Pakistan said Thursday it would release an Indian pilot who was shot down over Kashmir, in an attempt to defuse the gravest crisis in the disputed border region in years.
Pakistani Prime Minister Imran Khan announced that the pilot, whose jet was downed during a dogfight between Pakistani and Indian warplanes on Wednesday, would be released Friday as a "gesture for peace."
Despite the good will gesture, tensions in the region continued Thursday. Pakistan said four civilians were killed by Indian fire across the Line of Control, which separates Indian-controlled Kashmir from Pakistan-controlled Kashmir. Indian's army accused Pakistan of initiating the exchange of fire on Thursday.
Khan's announcement came after Indian Prime Minister Narendra Modi said that "the entire country is ... standing with our soldiers" after several days of military exchanges between the two nuclear-armed neighbors.
On Wednesday, Pakistan said its air force shot down two Indian fighter jets over Kashmir. India confirmed the loss of one plane and said it shot down a Pakistani jet as it responded to the incident.
Indian Wing Commander Abhinandan has been in Pakistani custody since then. Pakistan infuriated Delhi by publishing a video of the pilot which was then circulated on social media.
Khan's remarks came as US President Donald Trump told of "attractive news" from Pakistan and India after his summit with North Korea leader Kim Jong Un concluded Thursday in the Vietnamese capital Hanoi.
"They've been going at it, and we've been involved in trying to have them stop," Trump said. "And we have some reasonably decent news, hopefully that's going to be coming to an end."
Modi also called on the people of India to "stand like a wall or a rock" against terrorists who try to "destabilize the country."
The escalating crisis has also led to the closure of Pakistani airspace, disrupting thousands of flights worldwide for two consecutive days.
Thousands of people were stranded by affected airlines that not only land in Pakistan, but fly over its airspace -- one of the major routes from southeast Asia into Europe.
The immediate trigger for the latest confrontation was a suicide car bomb attack on February 14 in Indian-controlled Kashmir, which killed 40 Indian paramilitary soldiers. India blamed the terrorist group Jaish-e-Mohammed for the attack, the deadliest on security forces since the beginning of the insurgency in the late 1980s.
"The world is watching our collective will. We trust our army's capability and because of this, it is extremely necessary that nothing should happen that harms their morale or that our enemies should get a chance to raise a finger against us," Modi said Thursday.
Modi's comments came hours after the Indian pilot was identified.
General Vijay Kumar Singh, the Indian Minister of State for External Affairs, posted a tweet on his verified Twitter account describing Abhinandan as the "embodiment of a mentally tough, selfless & courageous soldier," and called for his safe return.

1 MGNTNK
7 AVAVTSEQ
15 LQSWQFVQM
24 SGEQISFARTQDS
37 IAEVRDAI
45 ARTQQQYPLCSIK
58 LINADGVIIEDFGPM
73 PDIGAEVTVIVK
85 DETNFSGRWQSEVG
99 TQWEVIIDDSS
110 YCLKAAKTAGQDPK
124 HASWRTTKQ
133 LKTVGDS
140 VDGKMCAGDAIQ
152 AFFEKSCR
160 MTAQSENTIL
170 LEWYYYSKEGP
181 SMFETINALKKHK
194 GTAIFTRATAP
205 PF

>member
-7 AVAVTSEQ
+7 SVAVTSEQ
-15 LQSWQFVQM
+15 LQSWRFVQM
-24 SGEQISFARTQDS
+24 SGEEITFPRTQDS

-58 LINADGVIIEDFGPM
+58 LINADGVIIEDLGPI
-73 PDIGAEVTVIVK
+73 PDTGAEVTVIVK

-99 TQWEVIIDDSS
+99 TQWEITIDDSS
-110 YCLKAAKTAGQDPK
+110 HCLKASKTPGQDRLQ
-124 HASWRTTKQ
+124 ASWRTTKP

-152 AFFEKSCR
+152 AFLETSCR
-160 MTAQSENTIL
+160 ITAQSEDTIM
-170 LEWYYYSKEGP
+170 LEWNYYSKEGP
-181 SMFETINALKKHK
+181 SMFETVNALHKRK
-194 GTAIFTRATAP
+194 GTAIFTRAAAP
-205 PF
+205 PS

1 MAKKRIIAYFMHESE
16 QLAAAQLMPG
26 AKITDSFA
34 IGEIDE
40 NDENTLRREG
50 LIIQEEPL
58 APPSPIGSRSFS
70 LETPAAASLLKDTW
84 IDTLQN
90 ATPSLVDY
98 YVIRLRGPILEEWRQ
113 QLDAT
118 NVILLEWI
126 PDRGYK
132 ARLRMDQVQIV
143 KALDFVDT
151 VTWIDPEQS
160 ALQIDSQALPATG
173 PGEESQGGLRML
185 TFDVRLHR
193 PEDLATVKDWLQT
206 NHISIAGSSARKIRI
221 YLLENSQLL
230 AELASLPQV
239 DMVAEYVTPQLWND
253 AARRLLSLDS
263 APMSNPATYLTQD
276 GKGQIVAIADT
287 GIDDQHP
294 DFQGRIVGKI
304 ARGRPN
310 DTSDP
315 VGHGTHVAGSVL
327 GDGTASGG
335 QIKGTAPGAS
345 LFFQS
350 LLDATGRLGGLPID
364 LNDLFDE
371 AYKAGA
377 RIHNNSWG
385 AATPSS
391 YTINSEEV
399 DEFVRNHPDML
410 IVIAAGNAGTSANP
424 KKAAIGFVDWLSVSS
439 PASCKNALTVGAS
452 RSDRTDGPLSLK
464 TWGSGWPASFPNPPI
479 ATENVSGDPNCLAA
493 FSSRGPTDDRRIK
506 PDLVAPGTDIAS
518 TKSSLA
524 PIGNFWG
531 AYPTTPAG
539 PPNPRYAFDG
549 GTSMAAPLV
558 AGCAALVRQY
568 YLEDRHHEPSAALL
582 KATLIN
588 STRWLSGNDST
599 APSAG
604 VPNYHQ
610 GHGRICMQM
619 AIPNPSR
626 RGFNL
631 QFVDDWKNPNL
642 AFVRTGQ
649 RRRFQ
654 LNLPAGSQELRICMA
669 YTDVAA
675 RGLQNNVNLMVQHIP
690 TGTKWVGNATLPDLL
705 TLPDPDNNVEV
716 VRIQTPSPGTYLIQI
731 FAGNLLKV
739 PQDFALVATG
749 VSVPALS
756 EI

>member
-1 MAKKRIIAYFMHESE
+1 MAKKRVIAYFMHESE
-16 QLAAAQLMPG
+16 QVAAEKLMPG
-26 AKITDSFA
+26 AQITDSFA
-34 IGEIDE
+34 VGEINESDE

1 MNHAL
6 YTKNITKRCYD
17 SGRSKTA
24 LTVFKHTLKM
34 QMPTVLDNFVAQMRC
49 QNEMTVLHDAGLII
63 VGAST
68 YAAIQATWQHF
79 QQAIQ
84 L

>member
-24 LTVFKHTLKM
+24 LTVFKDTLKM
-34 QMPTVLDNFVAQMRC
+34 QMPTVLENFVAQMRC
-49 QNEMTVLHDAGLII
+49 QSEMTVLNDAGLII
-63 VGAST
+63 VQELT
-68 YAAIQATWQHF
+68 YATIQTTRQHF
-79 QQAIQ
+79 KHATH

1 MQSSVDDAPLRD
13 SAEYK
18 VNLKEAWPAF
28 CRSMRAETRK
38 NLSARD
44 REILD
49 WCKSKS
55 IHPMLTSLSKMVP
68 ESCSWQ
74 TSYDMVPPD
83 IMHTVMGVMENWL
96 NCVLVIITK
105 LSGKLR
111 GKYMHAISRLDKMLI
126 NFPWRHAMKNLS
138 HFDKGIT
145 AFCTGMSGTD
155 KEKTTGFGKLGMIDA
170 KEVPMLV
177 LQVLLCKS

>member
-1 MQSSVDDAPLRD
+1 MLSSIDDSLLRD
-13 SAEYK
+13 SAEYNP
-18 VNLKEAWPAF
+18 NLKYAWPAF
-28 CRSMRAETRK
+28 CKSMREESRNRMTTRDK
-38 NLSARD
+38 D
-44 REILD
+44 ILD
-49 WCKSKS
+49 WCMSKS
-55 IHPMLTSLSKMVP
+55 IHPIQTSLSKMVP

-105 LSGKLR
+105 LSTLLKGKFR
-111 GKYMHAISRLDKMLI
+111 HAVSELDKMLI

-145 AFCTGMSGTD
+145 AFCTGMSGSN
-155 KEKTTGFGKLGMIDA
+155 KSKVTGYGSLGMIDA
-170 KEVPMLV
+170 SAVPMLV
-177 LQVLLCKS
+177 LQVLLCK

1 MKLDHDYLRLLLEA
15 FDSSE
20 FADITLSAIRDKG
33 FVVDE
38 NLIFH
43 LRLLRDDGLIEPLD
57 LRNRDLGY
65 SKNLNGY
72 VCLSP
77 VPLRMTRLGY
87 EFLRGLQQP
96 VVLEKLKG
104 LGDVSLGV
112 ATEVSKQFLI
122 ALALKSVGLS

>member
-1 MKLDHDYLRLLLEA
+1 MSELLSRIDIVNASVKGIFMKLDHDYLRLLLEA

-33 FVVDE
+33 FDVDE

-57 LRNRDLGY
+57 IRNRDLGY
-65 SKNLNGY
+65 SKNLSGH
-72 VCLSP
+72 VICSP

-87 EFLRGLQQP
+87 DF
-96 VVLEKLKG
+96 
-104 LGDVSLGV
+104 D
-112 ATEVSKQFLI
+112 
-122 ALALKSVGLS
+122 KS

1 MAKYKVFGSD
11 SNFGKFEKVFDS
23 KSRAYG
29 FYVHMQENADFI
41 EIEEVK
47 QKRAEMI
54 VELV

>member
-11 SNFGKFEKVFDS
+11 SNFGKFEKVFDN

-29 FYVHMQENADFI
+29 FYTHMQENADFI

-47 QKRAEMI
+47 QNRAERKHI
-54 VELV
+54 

"During these testing times the country stands, as one, behind him & his family. Our efforts are on & under the #GenevaConvention we hope that the brave pilot would return home soon," Singh tweeted.
Earlier, Pakistan released what it said was a video of the detained pilot -- a move that India's foreign ministry called a "vulgar display" and "unprovoked act of aggression."
After the February 14th attack, Modi expressed "deep anger" and promised that those responsible would pay a heavy price. However, he has been quiet in recent days.
Modi's reluctance to make a public comment on the escalating crisis along the border in disputed Kashmir is in stark contrast to Pakistan Prime Minister Khan, who called for dialogue between the two sides.
Speaking in a national address Wednesday, Khan said that any further escalation between the countries would be beyond the two leaders' control. He warned that because India and Pakistan had nuclear weapons, the stakes were too high for any "miscalculation" in conflict.
"World history tells us that there are miscalculations in wars. But my question to the Indian government is: Given the arms that we and you have, can we afford any miscalculation?" he said. "It will neither be in my control, nor in the control of (Indian Prime Minister) Narendra Modi."
Tensions between India and Pakistan -- which have been heating up since mid-February -- spiked even further Wednesday when Pakistan claimed its air force shot down two Indian jets over the disputed border region of Kashmir.
The confrontation came a day after India said it launched airstrikes in Pakistan territory in the first such incursion by Indian air force planes since the India-Pakistan war of 1971.
India confirmed the loss of one plane in the Wednesday incident and said it shot down a Pakistani jet as it responded.
India and Pakistan both control parts of Kashmir, but each claims the region in full.
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